I’m writing to note that, while I really appreciated Mike Konczal’s fantastic piece “Socialize Uber” [Dec. 29], which advocates the restructuring of app-based ride-sharing along worker co-op lines, the title is misleading. In common usage, “socialize Uber” suggests that the state should take ownership of and run the service. However, what Konczal advocates is not that, but instead the reorganization of Uber-esque services along cooperative lines, which is “mutualization,” not “socialization.” Unfortunately, the mistitling of this wonderful and important piece in a way that invokes the bureaucratic disasters of the Cold War era undermines the article’s ability to reach a critical mass of people in a moment when its message very much needs to be heard.
I say this as a form of encouragement, not as snark: the Uber and Lyft apps are not rocket science. An enterprising anarchist or communalist who knows how to code apps can create a national ride-share cooperative tomorrow. Yeah, the servers, the insurance, a small staff and some advertising will cost a comparatively small amount of money, but start in New York City, Chicago or Los Angeles and expand outward as the budget allows. This can be done today. Why wait for the rulers of the Neoliberal Empire to change? Do it now. I don’t know why smartphone technology and the Internet have not already led to multiple worker co-ops. I can see eldercare co-ops, nursing co-ops, package-delivery co-ops… on and on. Let’s make our own revolution.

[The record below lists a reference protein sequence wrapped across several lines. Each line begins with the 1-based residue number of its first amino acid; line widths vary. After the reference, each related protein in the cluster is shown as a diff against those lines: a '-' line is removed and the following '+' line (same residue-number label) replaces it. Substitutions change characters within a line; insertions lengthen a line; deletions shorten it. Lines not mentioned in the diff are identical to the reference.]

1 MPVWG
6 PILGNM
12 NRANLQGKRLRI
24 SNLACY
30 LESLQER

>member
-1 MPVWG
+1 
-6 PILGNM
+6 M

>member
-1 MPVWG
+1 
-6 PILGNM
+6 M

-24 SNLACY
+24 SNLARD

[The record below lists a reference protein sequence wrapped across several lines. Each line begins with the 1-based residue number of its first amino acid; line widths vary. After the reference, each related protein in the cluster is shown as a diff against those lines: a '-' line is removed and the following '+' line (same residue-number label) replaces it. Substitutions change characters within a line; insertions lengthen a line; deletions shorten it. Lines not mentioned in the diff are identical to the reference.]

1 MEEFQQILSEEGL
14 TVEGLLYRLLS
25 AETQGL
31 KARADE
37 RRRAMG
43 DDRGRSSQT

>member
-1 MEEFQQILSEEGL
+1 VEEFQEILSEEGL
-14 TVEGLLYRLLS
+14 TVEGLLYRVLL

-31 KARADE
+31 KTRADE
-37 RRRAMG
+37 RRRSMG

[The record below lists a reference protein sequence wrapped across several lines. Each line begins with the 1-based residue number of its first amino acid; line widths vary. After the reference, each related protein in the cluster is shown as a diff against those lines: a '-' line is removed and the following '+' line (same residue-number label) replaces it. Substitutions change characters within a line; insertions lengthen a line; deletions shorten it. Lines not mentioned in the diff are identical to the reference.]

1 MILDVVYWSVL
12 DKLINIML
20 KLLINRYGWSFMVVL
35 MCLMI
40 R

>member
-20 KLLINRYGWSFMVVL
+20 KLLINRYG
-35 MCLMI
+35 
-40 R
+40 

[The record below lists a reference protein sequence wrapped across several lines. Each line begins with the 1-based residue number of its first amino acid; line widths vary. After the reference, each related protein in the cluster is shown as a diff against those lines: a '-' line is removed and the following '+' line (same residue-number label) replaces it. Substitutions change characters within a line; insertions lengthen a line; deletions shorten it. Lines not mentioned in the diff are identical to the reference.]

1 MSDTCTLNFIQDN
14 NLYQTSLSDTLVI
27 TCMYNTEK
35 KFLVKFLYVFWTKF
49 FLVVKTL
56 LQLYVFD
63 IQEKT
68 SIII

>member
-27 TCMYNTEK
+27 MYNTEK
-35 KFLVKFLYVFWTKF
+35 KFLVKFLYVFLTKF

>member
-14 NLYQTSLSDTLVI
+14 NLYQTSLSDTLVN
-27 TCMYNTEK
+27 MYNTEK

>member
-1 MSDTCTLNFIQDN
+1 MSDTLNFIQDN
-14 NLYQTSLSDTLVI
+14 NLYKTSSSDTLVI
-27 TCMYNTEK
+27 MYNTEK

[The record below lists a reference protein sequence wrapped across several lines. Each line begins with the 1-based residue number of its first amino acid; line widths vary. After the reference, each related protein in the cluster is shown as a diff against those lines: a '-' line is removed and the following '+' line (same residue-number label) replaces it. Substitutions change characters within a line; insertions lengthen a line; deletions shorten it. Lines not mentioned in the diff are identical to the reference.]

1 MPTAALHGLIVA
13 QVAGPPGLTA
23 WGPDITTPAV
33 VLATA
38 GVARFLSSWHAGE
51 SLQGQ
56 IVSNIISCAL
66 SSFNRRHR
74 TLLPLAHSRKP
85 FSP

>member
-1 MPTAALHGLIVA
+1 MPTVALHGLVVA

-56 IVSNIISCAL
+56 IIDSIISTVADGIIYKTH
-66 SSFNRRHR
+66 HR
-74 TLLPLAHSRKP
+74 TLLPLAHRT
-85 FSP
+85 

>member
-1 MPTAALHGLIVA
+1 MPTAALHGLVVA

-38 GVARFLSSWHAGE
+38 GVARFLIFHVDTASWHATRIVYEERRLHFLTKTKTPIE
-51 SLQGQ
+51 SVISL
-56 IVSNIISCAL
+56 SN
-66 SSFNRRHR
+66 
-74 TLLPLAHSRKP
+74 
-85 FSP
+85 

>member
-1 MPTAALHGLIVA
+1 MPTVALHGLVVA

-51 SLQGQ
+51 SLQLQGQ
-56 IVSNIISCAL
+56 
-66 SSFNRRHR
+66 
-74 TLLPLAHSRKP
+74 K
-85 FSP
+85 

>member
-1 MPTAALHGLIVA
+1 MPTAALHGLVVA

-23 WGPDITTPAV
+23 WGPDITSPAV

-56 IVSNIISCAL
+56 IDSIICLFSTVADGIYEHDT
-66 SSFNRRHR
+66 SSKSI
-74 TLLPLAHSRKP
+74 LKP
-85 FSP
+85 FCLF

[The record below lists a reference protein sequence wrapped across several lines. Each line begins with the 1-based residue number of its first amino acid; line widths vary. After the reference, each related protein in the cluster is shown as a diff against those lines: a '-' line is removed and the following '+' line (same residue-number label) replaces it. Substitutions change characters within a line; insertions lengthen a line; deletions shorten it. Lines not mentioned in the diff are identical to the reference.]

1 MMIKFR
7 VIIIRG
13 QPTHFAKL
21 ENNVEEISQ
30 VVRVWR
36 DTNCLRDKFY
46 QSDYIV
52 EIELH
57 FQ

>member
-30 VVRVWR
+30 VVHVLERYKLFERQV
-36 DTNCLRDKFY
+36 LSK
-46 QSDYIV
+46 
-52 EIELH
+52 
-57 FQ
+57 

I thought this was an excellent piece about how to make the “sharing” in the so-called sharing economy real. It probably overstates the ease of making the transition, especially since Uber would fight any “disruption” with every dirty billion at its disposal. But the core idea is great.
What a Mensch!
Thanks for Tom Hayden’s moving tribute to Mario Savio [“Remembering Mario Savio,” Dec. 29]. The one thing I missed reading in the piece was any discussion of the last campaign Savio worked on—the one to defeat California’s Proposition 209 [which sought to ban affirmative action]. We lost that one, along with affirmative action in the state, just days before Savio died of a heart attack at age 53. As a longtime feminist and antiracist activist, I saw the depth of his commitment to all of our intersecting struggles. When other white men of our generation in the anti–Prop 209 campaign appeared stung by the criticism of their racism, Savio stood out once again as the mensch who got it. Humble and nondefensive, he remained an ally for so many of us to the last.